Classroom culture: Democratic classrooms

10.14.13 | Learning on the EDge | 5 Comments

By Beverly Logas Koopman

The culture of a classroom has a lot of impact on how a classroom operates minute by minute. Entire programs, like Responsive Classroom, have been built around this one reality. For more than a decade, I’ve been using a democratic approach to my classroom’s daily meeting.

Here is how it works:

Student “jobs” are clustered into five committees. Each committee has responsibilities to collaboratively accomplish during the week. Two committees run our daily meeting. The Morning Messengers launch the morning meeting and are responsible for leading it through the component parts. The Administrative Council is the leadership arm.

Children are practicing skills that are used by all citizens who are engaged in democratic society.

The Morning Messengers’ responsibilities include determining and leading a greeting that launches our circle time and a game that often closes the circle. They also read aloud the daily letter that I write and post, leading any discussion points that I have set up in the letter.

Our Administrative Council is the classroom go-to group. They field minor student complaints. They watch the goings-on of the day and look for ways to make our classroom a more efficient, happier place to learn. Each morning, the Administrative Council has a chance to share with the class during circle time.

First, however, they set the tone by asking students if they have any appreciations to share with the class. Students typically give a brief, “thank you, so-and-so, for doing such-and-such.” Occasionally a heartfelt story is recounted about someone who had done something remarkable.

The Administrative Council then moves to the suggestions portion of the meeting. During this phase, the council shares its observations and their suggestions for improvements. This requires background work, so it is only included in one meeting a week. The council’s observations and suggestions need to be briefly run past me, since I do have veto power (which I rarely enact). If the suggestion requires a change in routine, the council must write a motion. Once presented, the class has an opportunity to discuss the motion that was drafted. This discussion will often include wordsmithing the proposed motion. Once discussion is complete, the council calls for a voice vote, and the motion is either carried or defeated by a call of “yeas and nays.” Yep, eight-year-olds are using Roberts Rules of Order!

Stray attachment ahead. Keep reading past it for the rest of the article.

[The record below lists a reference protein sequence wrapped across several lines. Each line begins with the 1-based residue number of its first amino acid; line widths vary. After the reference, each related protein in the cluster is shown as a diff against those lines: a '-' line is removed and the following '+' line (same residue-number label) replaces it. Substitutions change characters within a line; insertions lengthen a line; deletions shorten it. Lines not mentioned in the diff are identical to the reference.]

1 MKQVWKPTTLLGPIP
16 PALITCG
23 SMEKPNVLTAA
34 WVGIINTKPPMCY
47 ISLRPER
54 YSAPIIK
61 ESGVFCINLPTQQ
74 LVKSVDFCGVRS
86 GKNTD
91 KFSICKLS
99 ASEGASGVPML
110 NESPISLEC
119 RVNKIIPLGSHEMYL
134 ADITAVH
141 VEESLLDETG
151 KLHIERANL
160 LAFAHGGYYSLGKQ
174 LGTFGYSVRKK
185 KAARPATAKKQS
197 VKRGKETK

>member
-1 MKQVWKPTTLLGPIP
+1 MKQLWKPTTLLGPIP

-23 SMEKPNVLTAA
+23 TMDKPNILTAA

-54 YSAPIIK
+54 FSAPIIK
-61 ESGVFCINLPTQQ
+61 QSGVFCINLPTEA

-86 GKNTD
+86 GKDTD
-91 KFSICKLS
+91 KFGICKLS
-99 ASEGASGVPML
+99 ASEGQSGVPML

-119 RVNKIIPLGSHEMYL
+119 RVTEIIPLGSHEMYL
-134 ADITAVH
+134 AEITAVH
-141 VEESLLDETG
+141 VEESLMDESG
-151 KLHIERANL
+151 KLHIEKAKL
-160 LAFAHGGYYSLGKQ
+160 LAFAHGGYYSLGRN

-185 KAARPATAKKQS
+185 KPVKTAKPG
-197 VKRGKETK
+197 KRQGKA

Once the business of the meeting is over, I am finally given the floor. During this portion of the meeting, I make announcements and decide whether we need to move into instruction, or have time for a game which the Morning Messengers teach and lead until meeting closing time.

Of all the many attempts I have made to positively affect the culture of my classroom, this one has been truly transformative in the most positive ways. I suspect that it might have a ripple effect outside the classroom, too, since these children are practicing skills that are used by all citizens who are engaged in democratic society. Isn’t this one of the end-goals of public education?


About Beverly Logas Koopman

BEVERLY LOGAS KOOPMAN is a 3-4-5 multiage teacher at Discovery Elementary School, Buffalo, Minn. Her last Kappan article was “From Socrates to wikis: Using online forums to deepen discussions,” Phi Delta Kappan, 92 (4) (December 2010/January 2011), 24-27.

Comments on Classroom culture: Democratic classrooms

  1. Mark Stoltz says:

    Is there more detailed information on implementing your classroom meeting, it’s members, their roles, and more details about how the process works.


    • Beverly Koopman says:

      Mark, I will pull together an outline and post it in the next week. I’d love for you (and others) to experience this approach to learning. It is beyond cool to get to work in such an environment!

      Stay tuned.

  2. Great post Beverly!
    Mark,I would recommend starting with The Morning Meeting Book and other resources available at the Responsive Classroom website


  3. Reading through the different strategies presented in this module was an eye opener for me. Using the “democratic” process with the students by allowing them to have a “say” in the decisions that will ultimately impact them directly is not something that I have in mind that could be helpful. However, after reading it, it makes a lot of sense. When people in general feel that their input is valued, they tend to make a concerted effort to see to see to it that the learning environment is successful.

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